How to Avoid Spraining Your Ankles

Ankle Sprains

Lateral ankle sprains are one of the most common orthopedic injuries that can occur. Not surprisingly, these sprains are often involved with high activity levels. While the exact causes and preceding factors can’t exactly be teased out, research has provided some momentum towards possible reasons that make ankle sprains more common to some opposed to others. Let’s consider some of the reasons, understand them and then see what we can do about it!

  • Limited Dorsiflexion
  • Poor Balance
  • Poor Muscular Reaction Time
  • Poor Cardiorespiratory Fitness

Limited Dorsiflexion: Limited what? Dorsiflexion is basically a fancy word to describe the motion your foot makes when you lift it toward the ceiling. Basically, if this motion is limited, it means your calf muscles may be tight and should probably be loosened up.

Poor Balance: Poor balance could mean different things to different people based upon their age, athletic level, fitness level, etc. However, if you are going to be competing at a high level, you should probably have phenomenal balance. Standing on one leg with eyes open should be around 60 seconds and eyes closed should be at least 20 seconds without a loss of balance.

Poor Muscular Reaction Time: This essentially ties into the balance idea. It’s noted that when you have poor balance, you may also have poor reaction time. The higher the latency, or time it takes for your muscles to respond to a movement, the more likely you may be to suffer an injury.

Poor Cardiorespiratory Fitness: Obviously, fatigue will play a role on your body and its ability to withstand an awkward movement or landing. Being in good aerobic shape going into your event can help you continue to perform at a higher level longer and potentially avoiding injury.

Exercises

Soleus Stretch: The Soleus is a muscle that is in the calf that does not cross the knee joint. Since it does not cross the joint, we can emphasize its stretch with the knee bent. In a half kneeling position, position the foot forward that you’d like to stretch. Drive the knee forward not allowing the heel to come off the ground. Push down through the knee for 3 seconds and perform 10 times.

 

Gastroc Stretch: The Gastrocnemius, or Gastroc muscle does cross the knee joint! Therefore, we should keep the knee straight in order to stretch it. You’ll start on your hands and knees and put the leg you’d like to stretch directly behind you. You will rock backwards, using your body weight, to help drive the heel to the ground. Hold for a count of 3 seconds and perform 10 times.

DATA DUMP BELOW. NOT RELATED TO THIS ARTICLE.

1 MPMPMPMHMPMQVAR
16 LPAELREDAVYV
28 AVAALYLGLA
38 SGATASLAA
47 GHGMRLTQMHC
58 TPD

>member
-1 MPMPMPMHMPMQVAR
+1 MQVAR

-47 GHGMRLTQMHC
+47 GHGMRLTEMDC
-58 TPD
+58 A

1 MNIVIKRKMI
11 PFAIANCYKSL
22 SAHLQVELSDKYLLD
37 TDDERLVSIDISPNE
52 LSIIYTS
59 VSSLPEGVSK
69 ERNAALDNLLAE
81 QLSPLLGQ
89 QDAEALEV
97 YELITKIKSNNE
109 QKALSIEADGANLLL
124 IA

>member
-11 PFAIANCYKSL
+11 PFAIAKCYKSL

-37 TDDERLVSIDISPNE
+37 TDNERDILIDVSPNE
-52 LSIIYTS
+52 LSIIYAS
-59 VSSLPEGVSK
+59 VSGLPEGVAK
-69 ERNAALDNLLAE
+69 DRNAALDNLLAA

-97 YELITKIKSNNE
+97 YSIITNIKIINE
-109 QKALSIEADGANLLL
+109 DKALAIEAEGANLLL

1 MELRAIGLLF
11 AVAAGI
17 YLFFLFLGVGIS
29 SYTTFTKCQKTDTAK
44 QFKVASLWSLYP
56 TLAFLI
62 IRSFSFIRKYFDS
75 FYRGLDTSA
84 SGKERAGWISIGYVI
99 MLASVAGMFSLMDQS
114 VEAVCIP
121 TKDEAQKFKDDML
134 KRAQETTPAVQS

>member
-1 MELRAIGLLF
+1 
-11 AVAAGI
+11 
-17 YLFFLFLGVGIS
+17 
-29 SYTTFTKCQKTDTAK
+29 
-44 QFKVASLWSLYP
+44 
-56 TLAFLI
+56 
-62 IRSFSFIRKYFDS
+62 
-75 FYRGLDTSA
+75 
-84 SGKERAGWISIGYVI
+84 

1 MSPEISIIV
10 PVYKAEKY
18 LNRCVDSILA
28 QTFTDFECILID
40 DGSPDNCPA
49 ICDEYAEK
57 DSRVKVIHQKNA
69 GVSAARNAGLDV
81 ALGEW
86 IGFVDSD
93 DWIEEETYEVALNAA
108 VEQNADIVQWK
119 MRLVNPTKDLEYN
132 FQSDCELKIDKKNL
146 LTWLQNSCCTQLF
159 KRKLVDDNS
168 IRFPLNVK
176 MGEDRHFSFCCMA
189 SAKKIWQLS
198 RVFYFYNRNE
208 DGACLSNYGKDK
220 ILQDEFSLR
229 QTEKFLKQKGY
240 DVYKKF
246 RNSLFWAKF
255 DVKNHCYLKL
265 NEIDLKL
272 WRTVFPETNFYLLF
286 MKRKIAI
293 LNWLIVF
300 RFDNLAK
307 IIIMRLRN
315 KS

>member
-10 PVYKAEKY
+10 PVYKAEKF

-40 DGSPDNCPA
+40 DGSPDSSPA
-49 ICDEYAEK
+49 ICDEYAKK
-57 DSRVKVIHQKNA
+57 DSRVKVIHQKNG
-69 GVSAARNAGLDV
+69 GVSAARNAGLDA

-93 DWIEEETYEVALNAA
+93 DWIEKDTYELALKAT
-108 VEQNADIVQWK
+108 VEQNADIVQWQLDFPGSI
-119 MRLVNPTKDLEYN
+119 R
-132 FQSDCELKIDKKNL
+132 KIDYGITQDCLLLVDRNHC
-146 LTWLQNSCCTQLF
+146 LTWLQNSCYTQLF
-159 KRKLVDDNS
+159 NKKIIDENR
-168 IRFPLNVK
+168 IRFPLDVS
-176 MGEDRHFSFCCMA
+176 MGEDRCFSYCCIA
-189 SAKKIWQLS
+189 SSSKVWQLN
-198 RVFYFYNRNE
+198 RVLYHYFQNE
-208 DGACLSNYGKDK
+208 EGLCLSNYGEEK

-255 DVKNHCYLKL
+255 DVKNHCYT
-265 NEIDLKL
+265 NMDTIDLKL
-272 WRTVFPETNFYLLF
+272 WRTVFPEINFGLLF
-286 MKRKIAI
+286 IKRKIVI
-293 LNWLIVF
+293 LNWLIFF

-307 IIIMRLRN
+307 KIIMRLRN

Single Leg Dynamic Runners: This challenging balance exercise is dynamic, specific to athletes and does wonders for warming up the body to improve the balance and firing patterns of the muscles. Stand on one leg and put the weight on the back, outside part of the heel. Then, you will simply pretend like you are running in slow motion for 1 minute. Stay as steady and controlled as possible. Perform 3x on both sides for 1 minute.

 

Finishing Points

While the jury is still out on exactly which preceding factors dictate ankle sprains, it has been shown that limited range of motion and balance certainly play a role in the prevention of ankle sprains. The calf muscle, composed of both the Gastrocnemius and the Soleus, tends to get tight and limit foot and ankle movement. Two stretches are shown to address both, individually. Lastly, improvements in dynamic balance, coordination, motor control and muscle firing patterns can help mitigate the chances of any ankle sprains, not to mention properly warming up the muscles before your activity. The Single Leg Dynamic Runners accomplish all of these and can be progressed to being challenged by eyes closed, performed with no shoes on, or a combination of both.

About the Author

Dr. Chad Kuntz, PT, DPT, OCS, SCS, CSCS, CISSN, TPI-1 is the founder of Pr1me Movement, located in Charlotte, North Carolina who believes in reaching out into the communities to help decrease or stop the pain before it starts! Feel free to reach out to Chad by using the below contact ideas.

 

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Address: 601 N Polk Street, Pineville, NC  28134

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